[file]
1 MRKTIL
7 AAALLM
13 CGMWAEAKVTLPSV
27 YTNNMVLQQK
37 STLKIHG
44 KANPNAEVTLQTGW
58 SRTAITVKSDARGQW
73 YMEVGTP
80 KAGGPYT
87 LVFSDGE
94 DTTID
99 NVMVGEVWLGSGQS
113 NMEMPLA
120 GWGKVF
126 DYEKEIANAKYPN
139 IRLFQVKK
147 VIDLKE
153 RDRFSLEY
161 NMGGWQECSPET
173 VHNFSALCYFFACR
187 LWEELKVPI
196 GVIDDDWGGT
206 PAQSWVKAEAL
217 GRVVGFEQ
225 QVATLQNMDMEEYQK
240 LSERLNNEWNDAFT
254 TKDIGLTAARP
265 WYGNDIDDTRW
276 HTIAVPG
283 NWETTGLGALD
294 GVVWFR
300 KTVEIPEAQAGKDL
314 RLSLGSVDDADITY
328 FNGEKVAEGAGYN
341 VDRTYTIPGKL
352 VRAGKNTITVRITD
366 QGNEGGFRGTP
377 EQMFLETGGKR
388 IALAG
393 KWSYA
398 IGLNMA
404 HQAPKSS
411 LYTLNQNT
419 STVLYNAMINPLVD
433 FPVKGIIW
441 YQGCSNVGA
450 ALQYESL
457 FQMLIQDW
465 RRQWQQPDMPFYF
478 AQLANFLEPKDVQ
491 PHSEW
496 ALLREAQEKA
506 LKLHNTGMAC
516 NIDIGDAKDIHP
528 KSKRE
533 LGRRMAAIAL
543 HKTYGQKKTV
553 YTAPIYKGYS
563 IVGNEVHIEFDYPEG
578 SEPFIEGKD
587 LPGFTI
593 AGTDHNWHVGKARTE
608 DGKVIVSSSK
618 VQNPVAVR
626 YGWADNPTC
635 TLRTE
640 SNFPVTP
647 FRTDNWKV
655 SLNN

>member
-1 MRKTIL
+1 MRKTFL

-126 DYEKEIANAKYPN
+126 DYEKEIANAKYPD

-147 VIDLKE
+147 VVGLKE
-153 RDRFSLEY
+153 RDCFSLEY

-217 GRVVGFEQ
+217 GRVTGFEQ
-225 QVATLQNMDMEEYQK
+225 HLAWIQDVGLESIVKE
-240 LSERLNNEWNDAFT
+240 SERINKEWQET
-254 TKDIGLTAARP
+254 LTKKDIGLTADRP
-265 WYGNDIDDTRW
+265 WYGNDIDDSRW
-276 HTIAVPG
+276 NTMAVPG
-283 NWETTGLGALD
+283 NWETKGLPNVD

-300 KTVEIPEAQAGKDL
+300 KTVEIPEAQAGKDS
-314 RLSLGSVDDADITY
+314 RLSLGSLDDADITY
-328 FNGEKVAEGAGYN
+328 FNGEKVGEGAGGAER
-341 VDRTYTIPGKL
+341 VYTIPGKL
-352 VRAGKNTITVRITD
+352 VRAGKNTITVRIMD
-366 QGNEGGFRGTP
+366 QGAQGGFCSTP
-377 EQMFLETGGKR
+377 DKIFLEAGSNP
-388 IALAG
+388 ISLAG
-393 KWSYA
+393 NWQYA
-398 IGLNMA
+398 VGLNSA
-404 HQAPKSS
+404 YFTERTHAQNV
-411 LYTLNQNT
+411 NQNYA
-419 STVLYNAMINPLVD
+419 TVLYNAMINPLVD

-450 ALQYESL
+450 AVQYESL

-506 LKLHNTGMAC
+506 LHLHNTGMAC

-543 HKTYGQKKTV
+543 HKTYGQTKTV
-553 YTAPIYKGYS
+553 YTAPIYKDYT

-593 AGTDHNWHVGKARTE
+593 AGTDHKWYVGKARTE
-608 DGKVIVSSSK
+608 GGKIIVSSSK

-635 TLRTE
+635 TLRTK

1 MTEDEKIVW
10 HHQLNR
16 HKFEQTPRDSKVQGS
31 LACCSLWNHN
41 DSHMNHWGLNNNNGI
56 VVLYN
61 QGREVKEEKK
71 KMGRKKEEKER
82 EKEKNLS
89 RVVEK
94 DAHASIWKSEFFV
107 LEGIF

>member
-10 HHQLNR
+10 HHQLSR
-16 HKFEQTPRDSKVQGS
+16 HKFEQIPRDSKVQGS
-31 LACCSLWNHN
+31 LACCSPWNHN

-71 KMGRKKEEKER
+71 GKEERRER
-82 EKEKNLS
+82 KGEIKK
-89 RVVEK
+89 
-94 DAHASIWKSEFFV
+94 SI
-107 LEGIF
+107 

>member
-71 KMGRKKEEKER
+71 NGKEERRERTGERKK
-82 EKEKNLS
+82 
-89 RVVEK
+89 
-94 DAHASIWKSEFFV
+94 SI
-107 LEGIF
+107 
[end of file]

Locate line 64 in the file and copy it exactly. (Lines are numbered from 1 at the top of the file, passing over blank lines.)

618 VQNPVAVR